5 ads that won it for Joe Biden

Biden spent more money on advertising than any other presidential election candidate.

President-elect Joe Biden addressed supporters and the nation on Saturday night. (Photo credit: Getty Images).
President-elect Joe Biden addressed supporters and the nation on Saturday night. (Photo credit: Getty Images).

Joe Biden spent more money on advertising than any election candidate in U.S. history. He spent $640 million on traditional media, $103 million with Facebook and $83 million with Google. Here's a look at the five most important ways Biden used advertising to help win the presidency.

1 Secure the base

This ad was one of the first that Biden ran upon winning the contest to become the Democratic Party candidate for the presidency.

After any competitive primary, the first job of the winner is to heal any wounds caused by the internal battle.

The collectivist language and youthful tone is aimed squarely at the supporters of Sen. Bernie Sanders (I-VT), who was Biden’s main competitor in the primary election.

At the start of Biden’s campaign, there were question marks over whether the 77-year-old would be able to unify and energize his core supporters to turn out in big numbers. But ads like this did a brilliant job of doing just that.

Had Biden faltered in this regard, he would have lost. Donald Trump remained able to fire up his base after four years in the White House; he ended up winning the highest number of votes of any Republican presidential candidate in history.

2 A consistent narrative

Biden had a simple and consistent narrative theme that he threaded through his campaign from start to finish: "decency versus division."

This was a clever narrative as Biden was able to own a position of “decency” as the majority of the public viewed him as likeable and trustworthy.

Trump, on the other hand, was fairly universally seen as divisive.

And the public was yearning for an end to the sense of cultural conflict that has been pervading the U.S. in recent years.

This advertisement is a neat summary of that narrative; it emotively reminds people of what they already think of each candidate and then promises them something they want.

3 Covid incompetence

When COVID-19 hit the U.S., it was immediately obvious that voters’ perceptions of Trump’s management of the crisis would have a significant bearing on the outcome of the election.

The pandemic is the ultimate test of competency: a major problem facing the entire country where the population’s physical, mental and economic health are largely in the hands of the government.

As the pandemic is global in nature, Biden cleverly used advertising to contrast Trump’s actions and outcomes with those of comparable countries in order to give voters factual evidence of the incumbent president’s lack of capability.

4 Jobs

There was one supremely important policy area where Trump regularly led Biden: management of the economy.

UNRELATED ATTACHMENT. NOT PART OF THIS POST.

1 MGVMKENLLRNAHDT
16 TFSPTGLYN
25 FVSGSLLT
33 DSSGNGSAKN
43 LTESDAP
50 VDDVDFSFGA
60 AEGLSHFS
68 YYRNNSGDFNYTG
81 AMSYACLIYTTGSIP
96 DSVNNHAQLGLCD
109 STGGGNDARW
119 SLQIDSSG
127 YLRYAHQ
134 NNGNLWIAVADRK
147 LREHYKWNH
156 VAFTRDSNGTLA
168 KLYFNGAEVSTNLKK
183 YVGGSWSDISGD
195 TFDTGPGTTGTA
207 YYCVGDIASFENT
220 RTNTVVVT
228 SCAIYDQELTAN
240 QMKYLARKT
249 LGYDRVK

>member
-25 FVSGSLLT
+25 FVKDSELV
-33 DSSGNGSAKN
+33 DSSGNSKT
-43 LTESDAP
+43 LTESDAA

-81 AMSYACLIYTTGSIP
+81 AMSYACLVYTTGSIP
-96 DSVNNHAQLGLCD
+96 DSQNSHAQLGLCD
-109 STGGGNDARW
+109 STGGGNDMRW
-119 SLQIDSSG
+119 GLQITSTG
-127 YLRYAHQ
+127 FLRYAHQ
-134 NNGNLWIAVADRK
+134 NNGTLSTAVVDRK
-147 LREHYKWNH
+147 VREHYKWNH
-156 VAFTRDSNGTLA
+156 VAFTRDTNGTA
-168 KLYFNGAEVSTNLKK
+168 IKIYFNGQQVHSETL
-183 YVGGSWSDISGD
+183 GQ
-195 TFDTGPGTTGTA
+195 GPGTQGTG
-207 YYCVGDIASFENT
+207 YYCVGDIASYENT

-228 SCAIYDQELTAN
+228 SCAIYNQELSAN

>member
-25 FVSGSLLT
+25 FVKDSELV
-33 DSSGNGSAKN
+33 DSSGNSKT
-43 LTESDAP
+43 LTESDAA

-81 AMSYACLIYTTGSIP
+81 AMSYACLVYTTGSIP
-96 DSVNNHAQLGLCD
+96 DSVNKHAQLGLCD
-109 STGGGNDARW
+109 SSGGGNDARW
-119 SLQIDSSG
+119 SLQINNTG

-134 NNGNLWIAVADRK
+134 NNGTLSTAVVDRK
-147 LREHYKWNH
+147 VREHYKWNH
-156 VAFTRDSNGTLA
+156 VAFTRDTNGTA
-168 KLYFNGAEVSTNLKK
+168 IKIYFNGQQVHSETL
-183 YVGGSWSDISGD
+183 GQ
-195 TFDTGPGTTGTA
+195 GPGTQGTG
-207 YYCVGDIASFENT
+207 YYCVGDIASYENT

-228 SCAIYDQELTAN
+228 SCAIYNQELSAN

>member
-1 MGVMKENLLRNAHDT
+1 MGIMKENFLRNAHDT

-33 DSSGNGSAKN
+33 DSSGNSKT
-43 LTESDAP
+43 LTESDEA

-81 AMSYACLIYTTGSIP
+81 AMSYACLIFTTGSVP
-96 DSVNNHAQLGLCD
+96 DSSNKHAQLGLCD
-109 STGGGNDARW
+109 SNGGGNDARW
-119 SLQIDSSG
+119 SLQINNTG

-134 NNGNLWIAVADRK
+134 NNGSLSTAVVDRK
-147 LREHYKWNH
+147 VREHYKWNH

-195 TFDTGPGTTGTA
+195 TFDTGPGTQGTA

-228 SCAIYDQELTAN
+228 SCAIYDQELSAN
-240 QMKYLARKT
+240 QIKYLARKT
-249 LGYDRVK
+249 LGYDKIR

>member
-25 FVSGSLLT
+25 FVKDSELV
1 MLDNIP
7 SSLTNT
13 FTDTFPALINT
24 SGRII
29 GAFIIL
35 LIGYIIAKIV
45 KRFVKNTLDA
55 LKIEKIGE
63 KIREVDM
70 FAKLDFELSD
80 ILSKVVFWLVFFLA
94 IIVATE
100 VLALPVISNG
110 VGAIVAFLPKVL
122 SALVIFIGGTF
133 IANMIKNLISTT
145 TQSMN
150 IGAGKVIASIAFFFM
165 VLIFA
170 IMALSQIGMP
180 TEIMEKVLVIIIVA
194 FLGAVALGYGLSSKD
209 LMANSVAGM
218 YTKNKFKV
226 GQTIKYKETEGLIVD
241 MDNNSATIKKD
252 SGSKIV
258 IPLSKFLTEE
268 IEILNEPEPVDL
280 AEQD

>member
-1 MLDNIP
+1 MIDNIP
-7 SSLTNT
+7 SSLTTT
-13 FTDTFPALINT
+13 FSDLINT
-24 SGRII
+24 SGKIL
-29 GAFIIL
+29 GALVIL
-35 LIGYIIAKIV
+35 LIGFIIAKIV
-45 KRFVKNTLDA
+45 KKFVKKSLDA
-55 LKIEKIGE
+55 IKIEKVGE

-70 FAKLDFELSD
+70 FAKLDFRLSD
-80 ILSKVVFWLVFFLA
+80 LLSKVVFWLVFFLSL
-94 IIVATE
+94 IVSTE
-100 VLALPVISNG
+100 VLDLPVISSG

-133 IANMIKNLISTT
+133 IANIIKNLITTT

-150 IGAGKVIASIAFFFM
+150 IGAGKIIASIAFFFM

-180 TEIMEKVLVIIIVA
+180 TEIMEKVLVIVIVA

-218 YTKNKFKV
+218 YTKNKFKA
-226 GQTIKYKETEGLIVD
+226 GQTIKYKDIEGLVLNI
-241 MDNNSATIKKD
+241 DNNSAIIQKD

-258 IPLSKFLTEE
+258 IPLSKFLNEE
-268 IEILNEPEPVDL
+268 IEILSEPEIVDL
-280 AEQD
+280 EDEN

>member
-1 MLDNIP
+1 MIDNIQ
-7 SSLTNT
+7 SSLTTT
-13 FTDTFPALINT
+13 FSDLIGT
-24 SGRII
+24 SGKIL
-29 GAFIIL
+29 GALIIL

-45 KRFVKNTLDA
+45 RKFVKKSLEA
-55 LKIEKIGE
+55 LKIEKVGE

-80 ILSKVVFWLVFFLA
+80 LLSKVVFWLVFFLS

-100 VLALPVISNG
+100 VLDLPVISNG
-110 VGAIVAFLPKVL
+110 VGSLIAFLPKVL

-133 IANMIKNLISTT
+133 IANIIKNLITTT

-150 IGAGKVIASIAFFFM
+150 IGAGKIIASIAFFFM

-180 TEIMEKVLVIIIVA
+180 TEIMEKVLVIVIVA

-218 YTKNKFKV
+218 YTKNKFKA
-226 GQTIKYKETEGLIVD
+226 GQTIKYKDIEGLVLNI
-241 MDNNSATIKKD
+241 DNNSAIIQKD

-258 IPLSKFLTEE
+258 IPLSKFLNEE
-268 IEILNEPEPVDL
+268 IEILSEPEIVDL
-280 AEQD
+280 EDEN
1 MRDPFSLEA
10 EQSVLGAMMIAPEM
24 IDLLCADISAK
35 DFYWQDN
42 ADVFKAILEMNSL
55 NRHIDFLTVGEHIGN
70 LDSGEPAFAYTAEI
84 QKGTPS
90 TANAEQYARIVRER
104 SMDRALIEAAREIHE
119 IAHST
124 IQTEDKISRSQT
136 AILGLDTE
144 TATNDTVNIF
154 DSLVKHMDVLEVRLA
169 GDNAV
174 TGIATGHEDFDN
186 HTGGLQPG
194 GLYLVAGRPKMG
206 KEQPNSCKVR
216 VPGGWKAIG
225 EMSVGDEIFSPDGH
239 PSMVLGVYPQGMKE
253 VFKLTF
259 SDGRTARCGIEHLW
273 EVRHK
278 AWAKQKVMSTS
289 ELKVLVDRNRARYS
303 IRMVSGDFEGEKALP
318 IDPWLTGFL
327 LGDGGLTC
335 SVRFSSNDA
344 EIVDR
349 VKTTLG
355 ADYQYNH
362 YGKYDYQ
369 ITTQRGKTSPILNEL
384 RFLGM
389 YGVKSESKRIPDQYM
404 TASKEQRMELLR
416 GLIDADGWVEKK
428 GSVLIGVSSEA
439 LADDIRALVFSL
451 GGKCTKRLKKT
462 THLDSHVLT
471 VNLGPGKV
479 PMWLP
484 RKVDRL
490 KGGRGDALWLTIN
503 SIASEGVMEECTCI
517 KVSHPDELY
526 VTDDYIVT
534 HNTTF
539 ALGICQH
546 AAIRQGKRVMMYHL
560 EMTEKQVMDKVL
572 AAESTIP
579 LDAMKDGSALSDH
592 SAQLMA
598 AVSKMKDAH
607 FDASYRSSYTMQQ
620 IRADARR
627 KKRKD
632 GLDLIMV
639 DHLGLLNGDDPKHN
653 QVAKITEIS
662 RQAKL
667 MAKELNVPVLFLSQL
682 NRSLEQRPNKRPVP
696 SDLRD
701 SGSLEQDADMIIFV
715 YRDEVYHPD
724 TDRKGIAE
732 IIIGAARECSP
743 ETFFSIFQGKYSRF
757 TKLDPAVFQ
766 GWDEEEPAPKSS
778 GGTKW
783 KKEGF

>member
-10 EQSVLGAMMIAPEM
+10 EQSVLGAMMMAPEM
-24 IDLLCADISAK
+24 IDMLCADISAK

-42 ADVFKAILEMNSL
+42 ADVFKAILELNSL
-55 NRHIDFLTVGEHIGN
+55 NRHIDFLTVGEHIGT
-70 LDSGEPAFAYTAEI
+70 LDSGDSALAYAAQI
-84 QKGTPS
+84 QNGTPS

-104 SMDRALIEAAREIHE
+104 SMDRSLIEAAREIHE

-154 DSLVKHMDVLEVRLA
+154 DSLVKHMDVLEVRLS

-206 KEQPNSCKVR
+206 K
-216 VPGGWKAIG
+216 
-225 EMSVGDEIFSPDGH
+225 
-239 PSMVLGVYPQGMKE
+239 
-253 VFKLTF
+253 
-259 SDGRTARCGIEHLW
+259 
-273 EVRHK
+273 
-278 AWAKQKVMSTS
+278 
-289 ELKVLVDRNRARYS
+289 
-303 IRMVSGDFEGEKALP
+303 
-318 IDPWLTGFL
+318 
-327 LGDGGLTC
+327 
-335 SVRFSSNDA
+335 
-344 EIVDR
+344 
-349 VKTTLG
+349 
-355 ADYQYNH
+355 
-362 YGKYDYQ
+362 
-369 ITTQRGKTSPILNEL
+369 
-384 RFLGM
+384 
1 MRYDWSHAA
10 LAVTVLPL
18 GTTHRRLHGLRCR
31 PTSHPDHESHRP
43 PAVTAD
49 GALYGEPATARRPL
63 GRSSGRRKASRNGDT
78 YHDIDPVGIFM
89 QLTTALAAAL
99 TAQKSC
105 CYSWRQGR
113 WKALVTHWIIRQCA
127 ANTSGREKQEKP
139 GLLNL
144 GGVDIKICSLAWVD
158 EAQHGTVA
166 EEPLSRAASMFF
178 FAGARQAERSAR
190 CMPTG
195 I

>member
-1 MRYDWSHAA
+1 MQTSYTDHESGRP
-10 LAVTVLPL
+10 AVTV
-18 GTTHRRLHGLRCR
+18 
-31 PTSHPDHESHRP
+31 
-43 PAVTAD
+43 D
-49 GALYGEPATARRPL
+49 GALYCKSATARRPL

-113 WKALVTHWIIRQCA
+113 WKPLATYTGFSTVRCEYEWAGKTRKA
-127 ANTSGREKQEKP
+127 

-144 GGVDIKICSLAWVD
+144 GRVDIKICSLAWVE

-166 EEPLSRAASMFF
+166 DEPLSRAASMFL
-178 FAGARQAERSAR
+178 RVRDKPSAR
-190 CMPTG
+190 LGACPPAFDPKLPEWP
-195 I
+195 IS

Biden chipped away at that lead by criticizing the president for overseeing record levels of unemployment.

This advertisement ran on social media. The scrolling nature of the video footage cleverly captures the viewer’s attention and enables Team Biden to evidence U.S.’s unprecedented levels of job losses under Trump.

5 Dogs

“Winning the air war” in election campaigns now requires candidates to earn a disproportionate share of voters’ social media feeds.

Trump is an attention-generation machine and in general Biden struggled to match the Republican’s level of reach and engagement on social media.

However, there was one social content theme that got Team Biden lots of social shares, beyond just the politically interested, while reinforcing their key narrative around kindness.

Trump was the first president in a century who didn’t have a canine in the White House. Biden planned to bring in two if elected.

This social ad is one of many that made the point that Biden would bring both dogs and decency back to the White House.

Arguing that Biden’s dogs were a serious strategic imperative might sound absurd, but do you think more people in the U.S. searched online for “Biden dog” or “Biden economy?"

What’s next?

The five ways Biden used advertising highlighted here is a small selection; it was also deployed very effectively to raise money, recruit volunteers, rebut attacks from Trump, encourage postal votes, and the list could go on.

There were more channels used, more ad executions run and more money spent than ever before in a U.S. election.

As Trump has only served one term as president, he is able to run again in 2024. Biden is set to be the oldest president in U.S. history, and so many wonder if he will seek re-election.

The future of U.S. politics is both fascinating and uncertain.

But one thing that’s for sure is that advertising will continue to play an ever-increasing role in the success or failure of those seeking election.

Benedict Pringle is founder of politicaladvertising.co.uk

Photo credit: Getty Images

This story first appeared on campaignlive.co.uk. 

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